1. News
  2. Publications
  3. Legacy
  4. 2007
  5. Fall 2007

Building better forages

Posted Nov. 1, 2007

Capitalizing on a sophisticated process of moving science from the laboratory to the field, the Noble Research Institute is creating the blueprint for forage improvement.
Building better forages
  • Photos

For scientists and agricultural specialists at Noble Research Institute, forage research is not just a job; it's a way of life. And when they say "life," they mean life for everybody on Earth.

"Grasses directly or indirectly feed the majority of the humans and livestock on the planet," said Joe Bouton, Ph.D., Senior Vice President and Director of the Forage Improvement Division at the Noble Research Institute. "They also sustain rangelands, impact industries and economies, and contribute to the very air we breathe. Not many people would consider research on grasses, especially using grasses in forage and livestock systems, to be glamorous, but it may be some of the most influential research to our world."

The Noble Research Institute houses 18 laboratories and an agricultural research team dedicated to plant science research with an emphasis on the improvement of forages (plants used for hay or grazing by livestock) with the focus on grasses and legumes.

The pursuit of forage improvement resides at the core of the Noble Research Institute's original mission to assist agricultural producers in Oklahoma and North Texas. While the Noble Research Institute addresses regional agricultural needs, the knowledge generated from the scientific process impacts plant science on a national and global stage.

"One outcome of the Noble Research Institute's research is providing tangible products to the region's forage-based agricultural producers," Bouton said. "While this seems like a narrow focus, it is actually a platform for a broad exploration. Forage research requires a critical mass of expertise in the fields of biochemistry, genetics, genomics, plant breeding, metabolic engineering, cell biology and transformation. The Noble Research Institute coordinates these fields of research to focus on a specific target - forages, but the research also has broader scientific applications."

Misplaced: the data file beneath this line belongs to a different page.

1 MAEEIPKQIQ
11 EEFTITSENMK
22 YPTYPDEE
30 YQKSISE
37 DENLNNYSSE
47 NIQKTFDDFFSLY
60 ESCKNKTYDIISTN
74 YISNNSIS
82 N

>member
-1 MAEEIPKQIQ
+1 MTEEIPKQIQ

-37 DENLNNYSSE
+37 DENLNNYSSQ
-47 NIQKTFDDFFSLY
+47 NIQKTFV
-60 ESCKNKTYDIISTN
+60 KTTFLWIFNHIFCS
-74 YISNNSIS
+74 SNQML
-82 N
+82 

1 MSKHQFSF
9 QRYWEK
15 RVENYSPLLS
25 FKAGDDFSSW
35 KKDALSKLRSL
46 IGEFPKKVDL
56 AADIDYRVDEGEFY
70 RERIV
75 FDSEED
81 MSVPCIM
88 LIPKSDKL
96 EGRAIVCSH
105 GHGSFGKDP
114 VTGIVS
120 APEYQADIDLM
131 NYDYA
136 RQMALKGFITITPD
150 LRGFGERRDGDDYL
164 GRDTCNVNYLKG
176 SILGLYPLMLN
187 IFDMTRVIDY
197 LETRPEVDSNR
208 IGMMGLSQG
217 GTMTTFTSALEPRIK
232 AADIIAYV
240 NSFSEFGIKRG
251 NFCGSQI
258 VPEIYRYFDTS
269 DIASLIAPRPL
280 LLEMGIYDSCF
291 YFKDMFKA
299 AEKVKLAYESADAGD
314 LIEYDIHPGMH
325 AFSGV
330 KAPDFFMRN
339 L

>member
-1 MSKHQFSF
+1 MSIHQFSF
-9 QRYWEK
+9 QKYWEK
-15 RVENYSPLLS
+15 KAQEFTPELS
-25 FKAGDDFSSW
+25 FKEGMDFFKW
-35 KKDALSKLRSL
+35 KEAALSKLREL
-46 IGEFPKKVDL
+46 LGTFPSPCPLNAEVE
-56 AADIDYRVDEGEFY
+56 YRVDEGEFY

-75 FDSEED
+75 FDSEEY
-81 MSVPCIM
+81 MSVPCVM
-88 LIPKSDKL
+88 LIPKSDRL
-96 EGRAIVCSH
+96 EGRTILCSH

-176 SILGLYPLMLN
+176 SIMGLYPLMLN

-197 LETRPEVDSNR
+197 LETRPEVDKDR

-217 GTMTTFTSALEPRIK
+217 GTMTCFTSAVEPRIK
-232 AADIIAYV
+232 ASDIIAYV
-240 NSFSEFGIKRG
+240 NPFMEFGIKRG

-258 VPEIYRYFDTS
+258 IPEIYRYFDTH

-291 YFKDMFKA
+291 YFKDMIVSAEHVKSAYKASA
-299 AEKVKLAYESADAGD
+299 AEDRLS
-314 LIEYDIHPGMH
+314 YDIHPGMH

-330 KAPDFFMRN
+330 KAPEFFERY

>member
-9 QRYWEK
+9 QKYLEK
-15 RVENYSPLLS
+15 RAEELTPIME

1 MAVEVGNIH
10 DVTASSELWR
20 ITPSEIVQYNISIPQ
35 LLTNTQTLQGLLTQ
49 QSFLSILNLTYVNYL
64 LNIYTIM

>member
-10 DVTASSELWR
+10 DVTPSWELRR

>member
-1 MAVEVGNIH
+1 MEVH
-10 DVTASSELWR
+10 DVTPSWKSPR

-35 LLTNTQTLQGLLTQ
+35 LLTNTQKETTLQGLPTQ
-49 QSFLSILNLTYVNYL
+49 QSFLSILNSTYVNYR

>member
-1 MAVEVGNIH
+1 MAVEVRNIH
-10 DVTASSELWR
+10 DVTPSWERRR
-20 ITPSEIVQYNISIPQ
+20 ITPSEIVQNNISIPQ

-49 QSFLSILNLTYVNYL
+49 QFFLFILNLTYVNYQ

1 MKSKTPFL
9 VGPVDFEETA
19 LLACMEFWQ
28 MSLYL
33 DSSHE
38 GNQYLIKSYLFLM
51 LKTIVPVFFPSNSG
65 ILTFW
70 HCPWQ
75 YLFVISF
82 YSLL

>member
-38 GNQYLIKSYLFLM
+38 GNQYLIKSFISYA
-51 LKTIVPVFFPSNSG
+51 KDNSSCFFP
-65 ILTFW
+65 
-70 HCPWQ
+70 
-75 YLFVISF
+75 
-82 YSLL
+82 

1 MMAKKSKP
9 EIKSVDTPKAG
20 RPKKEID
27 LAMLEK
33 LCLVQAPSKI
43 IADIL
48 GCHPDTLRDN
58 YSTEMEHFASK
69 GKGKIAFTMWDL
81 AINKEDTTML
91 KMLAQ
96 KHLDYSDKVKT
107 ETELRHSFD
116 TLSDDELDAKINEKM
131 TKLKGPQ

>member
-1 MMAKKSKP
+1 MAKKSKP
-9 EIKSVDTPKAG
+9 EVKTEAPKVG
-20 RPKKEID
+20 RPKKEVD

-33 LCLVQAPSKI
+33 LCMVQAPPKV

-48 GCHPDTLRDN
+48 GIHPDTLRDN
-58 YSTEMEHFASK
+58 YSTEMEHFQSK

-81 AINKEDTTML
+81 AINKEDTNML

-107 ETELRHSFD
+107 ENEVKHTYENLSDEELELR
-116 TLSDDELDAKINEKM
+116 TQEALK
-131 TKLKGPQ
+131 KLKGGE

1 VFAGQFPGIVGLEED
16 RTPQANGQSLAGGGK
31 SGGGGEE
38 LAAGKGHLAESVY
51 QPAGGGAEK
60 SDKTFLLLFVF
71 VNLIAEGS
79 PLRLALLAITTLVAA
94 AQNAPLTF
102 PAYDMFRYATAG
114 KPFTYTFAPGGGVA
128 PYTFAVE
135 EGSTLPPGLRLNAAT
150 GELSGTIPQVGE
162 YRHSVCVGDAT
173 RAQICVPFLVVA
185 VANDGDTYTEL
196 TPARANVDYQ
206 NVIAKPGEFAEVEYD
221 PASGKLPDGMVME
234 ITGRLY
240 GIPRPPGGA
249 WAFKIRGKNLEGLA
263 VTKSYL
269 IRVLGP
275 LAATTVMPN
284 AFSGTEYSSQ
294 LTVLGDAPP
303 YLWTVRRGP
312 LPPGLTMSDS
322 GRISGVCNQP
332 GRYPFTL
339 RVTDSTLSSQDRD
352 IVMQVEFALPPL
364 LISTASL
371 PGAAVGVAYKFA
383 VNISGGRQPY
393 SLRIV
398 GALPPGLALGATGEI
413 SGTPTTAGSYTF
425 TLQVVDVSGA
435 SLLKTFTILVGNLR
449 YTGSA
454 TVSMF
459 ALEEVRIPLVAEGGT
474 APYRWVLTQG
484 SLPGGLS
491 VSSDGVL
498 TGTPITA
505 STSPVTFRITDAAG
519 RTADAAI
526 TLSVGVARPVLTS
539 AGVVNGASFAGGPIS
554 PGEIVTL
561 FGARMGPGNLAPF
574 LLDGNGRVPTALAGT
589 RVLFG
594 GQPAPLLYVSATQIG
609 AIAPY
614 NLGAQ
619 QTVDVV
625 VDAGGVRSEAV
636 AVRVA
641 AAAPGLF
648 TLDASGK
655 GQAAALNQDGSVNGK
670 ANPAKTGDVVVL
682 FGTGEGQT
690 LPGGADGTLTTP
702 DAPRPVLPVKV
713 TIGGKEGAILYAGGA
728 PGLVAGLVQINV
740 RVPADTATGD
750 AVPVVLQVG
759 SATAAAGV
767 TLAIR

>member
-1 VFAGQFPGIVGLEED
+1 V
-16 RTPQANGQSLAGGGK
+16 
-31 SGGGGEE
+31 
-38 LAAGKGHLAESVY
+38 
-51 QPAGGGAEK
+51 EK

The Noble Research Institute's efforts to build better forages reaches back more than six decades. It's a story that begins with one man's vision ... and some finicky soil.

Lloyd Noble and the land
Pioneering oilman and philanthropist Lloyd Noble established the Noble Research Institute in 1945 to assist with soil conservation in Oklahoma. By supporting the stewards of natural resources through education and practical services, such as soil testing, Noble hoped to inspire improved farming practices regionally.

In the early 1960s, the Noble Research Institute ventured into forage improvement for the first time when agricultural specialists and plant breeders helped develop and integrate new varieties of cereal rye able to grow in soil with low pH levels. At the time, the decreased pH levels cut into the production of wheat, the main small grain forage industry. Throughout the next three decades, the Noble Research Institute introduced five new varieties of cereal rye, which, in turn, caused a secondary effect on the region. Rye could also be used as a winter pasture, giving area agricultural producers a never-before-tapped resource.

"This was a nontraditional enterprise that they had never considered before," said Hugh Aljoe, consulting program manager for the Agricultural Division. "The impact can still be seen today."

By providing farmers and ranchers with rye, southern Oklahoma and North Texas became a staging ground for winter stocker cattle. Today, the cattle industry remains the prominent agricultural enterprise in the region with more than 2.8 million head of cattle.

"If you were to take a 100-mile radius around Ardmore and make it a state, it would be the fifth largest cattle producing state in the country," said Billy Cook, Ph.D., Senior Vice President and Director of the Agricultural Division. "The Noble Research Institute's mission is to assist agricultural producers in that region. If those farmers and ranchers are primarily focused on cattle, then it only makes sense that we work to provide them hardier, higher quality forages."

Said Aljoe, "Forages, such as grasses, are the basis for our entire agricultural industry. If you are in cattle, you have to be a grass farmer first. It's the initial product that has to be captured and transferred into a marketable product, either through beef or hay."